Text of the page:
Mainfreight chairman Bruce Plested has criticised what he says is the government’s lack of a national transport plan, throwing his support behind state-owned rail operator KiwiRail and calling it an integral part of the infrastructure.
Speaking to shareholders at its annual meeting in Auckland, Mr Plested said the government and Treasury had treated rail appallingly since it was sold in 1992 and repurchased in 2006, and that policymakers lack a strategy for transport infrastructure.
“Without rail, our opportunities for passenger transport are restricted, our desperation for more roads intensifies to the point of impossibility, and our options for port locations become hopelessly restricted,” Mr Plested said.
“How on earth could Treasury not see these connections, and our government not see the need for an overall strategy'”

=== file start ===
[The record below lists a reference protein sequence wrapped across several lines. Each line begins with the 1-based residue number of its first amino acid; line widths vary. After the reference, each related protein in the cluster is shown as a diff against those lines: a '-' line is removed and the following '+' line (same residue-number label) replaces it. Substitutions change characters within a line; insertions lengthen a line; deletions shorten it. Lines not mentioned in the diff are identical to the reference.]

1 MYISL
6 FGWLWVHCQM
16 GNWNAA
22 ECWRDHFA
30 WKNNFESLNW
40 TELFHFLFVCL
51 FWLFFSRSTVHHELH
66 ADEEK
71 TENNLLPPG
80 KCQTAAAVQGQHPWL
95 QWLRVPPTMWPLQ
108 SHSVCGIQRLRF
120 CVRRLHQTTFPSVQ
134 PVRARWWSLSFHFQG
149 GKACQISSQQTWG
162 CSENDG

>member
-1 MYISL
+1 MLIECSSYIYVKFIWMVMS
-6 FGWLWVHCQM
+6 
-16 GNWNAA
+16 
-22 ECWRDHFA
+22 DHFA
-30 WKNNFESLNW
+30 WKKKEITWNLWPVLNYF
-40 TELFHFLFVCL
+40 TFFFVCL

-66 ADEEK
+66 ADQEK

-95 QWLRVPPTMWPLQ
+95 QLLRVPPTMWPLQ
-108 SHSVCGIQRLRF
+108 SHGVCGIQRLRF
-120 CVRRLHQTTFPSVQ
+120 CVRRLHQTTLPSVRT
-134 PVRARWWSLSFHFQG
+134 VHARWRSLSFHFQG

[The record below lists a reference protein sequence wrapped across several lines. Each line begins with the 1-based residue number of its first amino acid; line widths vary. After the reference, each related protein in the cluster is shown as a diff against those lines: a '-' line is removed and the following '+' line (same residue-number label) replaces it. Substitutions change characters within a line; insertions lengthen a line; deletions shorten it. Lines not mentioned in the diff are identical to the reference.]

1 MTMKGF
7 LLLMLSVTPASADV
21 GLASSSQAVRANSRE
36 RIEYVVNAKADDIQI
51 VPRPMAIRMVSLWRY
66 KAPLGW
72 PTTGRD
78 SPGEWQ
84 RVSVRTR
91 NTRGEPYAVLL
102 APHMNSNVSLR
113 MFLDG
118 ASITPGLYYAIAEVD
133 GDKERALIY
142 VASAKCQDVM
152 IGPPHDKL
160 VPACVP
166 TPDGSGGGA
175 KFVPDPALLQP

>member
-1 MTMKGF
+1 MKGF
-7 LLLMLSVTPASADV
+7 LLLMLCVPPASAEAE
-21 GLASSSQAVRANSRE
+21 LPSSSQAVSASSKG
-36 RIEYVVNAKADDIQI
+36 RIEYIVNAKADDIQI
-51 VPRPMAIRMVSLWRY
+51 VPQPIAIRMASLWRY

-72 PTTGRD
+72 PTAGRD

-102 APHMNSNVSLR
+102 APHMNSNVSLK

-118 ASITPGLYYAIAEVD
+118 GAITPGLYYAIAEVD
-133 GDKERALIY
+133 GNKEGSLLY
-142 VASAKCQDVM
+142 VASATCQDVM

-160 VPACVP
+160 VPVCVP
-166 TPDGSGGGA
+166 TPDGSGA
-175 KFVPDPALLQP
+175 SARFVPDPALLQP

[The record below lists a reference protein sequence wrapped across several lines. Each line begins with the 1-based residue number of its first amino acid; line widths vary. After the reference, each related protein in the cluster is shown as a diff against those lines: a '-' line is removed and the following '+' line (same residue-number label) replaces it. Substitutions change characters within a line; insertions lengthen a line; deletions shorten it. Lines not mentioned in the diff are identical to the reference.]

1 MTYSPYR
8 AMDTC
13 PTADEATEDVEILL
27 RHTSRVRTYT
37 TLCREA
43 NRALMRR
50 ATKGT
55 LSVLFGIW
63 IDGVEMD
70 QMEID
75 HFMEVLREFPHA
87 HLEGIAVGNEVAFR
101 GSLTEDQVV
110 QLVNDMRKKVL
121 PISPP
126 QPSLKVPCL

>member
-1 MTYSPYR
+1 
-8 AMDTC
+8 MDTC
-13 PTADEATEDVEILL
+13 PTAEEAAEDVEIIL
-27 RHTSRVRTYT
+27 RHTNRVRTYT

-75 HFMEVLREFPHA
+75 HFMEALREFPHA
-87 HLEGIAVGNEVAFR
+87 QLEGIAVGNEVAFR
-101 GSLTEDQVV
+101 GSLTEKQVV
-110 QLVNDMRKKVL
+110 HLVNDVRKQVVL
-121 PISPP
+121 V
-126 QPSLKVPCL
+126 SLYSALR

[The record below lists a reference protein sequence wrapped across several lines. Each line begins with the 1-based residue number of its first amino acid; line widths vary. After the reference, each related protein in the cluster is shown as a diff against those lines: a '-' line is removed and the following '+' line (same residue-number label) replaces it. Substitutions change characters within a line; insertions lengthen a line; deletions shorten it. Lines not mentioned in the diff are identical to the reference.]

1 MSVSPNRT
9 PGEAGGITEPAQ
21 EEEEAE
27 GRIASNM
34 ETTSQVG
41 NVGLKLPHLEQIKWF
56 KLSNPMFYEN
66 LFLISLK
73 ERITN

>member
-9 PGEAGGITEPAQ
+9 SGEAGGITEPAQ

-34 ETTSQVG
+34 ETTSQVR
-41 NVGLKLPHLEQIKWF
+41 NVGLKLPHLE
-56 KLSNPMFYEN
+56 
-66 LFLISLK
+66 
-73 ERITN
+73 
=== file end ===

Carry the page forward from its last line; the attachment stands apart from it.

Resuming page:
Mr Plested, who last year donated $35,000 to the National Party and $100,000 to the Maori Party, was responding to Treasury advice to the government this year recommending closing major parts of the rail network.
Managing director Don Braid said the company was a strong supporter of rail, with current and future roading not capable of meeting Mainfreight’s needs, according to presentation slides accompanying his speech.
Mr Braid said the company wants more positive support for long-term rail infrastructure, and Mainfreight is continuing to invest in facilities at or near rail-serviced property.
Mr Plested also questioned the need for New Zealand’s dozen ports, which “allows the overseas shipping companies to play them all off against each other for price and service, mostly while the local ratepayers provide the ports’ finances”.
Mainfreight expects short-term earnings to come under pressure in Australia where the economy is stalling, and is seeking to improve margins by cutting costs.
The shares fell 0.5 per cent to $15.12, and have decreased 4.4 per cent this year.